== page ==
“I look for zebras because other doctors have ruled out all the horses.” — Dr. Gregory House Medical students are taught that when they hear hoofbeats, they should think horses, not zebras, but Dr. House’s unique talent of diagnosing unusual illnesses has made House, M.D. one of the most popular and fascinating series on television. In Chasing Zebras: The Unofficial Guide to House, M.D., Barbara Barnett takes fans deep into the heart of the show’s central character and his world, examining the way this medical Sherlock Holmes’s colleagues and patients reflect him and each other. Complete with an episode-by-episode guide and numerous interviews with cast members, producers, and writers, Chasing Zebras is an intelligent look at one of television’s most popular shows.
“In Barnett’s book, readers are brought in to an expert’s passionate view of the show and its characters.” — Buddy TV
”Chasing Zebras: The Unofficial Guide to House, M.D.” is, perhaps, the ultimate fan tribute to the long running Fox network series, starring multiple Emmy nominee Hugh Laurie. Despite the fact that I had never watched an episode of “House,” I found the book to be very interesting, informative and expertly researched. Clearly author Barbara Barnett is a huge fan of the series and putting together this unofficial guide to “House” must have been a labor of love for her.”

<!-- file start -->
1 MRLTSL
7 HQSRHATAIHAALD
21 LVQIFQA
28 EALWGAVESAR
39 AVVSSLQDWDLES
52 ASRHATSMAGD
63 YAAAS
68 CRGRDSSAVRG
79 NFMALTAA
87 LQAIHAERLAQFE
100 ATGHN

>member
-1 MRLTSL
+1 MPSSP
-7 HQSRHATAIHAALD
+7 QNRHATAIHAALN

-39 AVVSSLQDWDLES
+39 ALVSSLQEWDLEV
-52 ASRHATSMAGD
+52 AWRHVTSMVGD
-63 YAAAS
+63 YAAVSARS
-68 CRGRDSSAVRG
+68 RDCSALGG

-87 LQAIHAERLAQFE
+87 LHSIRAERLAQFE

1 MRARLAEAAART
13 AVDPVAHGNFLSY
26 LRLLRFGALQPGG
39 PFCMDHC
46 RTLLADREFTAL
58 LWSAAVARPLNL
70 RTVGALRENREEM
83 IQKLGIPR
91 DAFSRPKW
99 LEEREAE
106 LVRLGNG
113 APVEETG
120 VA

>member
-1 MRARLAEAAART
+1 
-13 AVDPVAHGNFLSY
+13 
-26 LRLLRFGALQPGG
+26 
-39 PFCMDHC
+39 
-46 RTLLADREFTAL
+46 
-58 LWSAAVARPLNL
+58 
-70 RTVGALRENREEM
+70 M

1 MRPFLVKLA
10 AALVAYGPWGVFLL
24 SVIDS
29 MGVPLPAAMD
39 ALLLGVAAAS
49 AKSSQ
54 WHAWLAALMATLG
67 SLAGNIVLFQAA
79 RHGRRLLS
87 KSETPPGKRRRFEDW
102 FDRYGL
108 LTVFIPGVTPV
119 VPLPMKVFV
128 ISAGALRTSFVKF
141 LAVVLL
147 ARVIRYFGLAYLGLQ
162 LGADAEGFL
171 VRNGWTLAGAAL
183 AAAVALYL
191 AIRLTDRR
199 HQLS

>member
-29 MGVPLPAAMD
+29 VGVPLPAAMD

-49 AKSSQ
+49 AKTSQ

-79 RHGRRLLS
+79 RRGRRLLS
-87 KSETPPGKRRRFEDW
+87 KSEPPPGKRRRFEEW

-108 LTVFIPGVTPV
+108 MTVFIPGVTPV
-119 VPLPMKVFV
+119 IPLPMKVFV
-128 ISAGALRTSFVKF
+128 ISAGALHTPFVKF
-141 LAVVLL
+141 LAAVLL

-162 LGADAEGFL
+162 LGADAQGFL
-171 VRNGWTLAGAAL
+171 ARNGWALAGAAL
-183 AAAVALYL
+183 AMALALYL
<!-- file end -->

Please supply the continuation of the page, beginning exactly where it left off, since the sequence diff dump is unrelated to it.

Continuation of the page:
For any fan completely stoked about the return of Gregory House to the Fox TV network this fall, pay close attention – Chasing Zebras: The Unofficial Guide to House, M.D. is the perfect primer and referential resource for this fantastic show… Because of this depth, Chasing Zebras offers more to readers than standard television compendiums might normally. It’s a level of attention that even House himself would likely respect”.
“Now, and for the record, House is not my kind of guy – too rude – but the show appealed to me for some reason. This book helped me understand why. House claims he only cares about solving the medical mysteries, yet somehow you sense that he really has compassion for many of his patients. The book explains the subtle comments and signs that indicate he does.
In addition, the book’s in-depth analysis of House as a brilliant but troubled person humanizes him and creates a level of sympathy that somewhat excuses his behavior. The other main characters are profiled as well. These profiles are a reminder that the more you know about someone – on TV or in real life – the more connected with them you feel.
What this book really did for me, though, was teach me to better understand and appreciate good scriptwriting. Author Barnett, whose own writing I found impressive, explains how the stories and the characters are developed and presented. I plan to watch the show more often, and will be looking and listening more closely for things that reveal motives and insights into the personalities of the characters. I think anyone reading this book will become a smarter viewer, not only of this series, but of other dramas.” — Exclusive Magazine, Author James O’Connor
For my complete House, M.D. coverage on Blogcritics visit the archive, which begins on page 40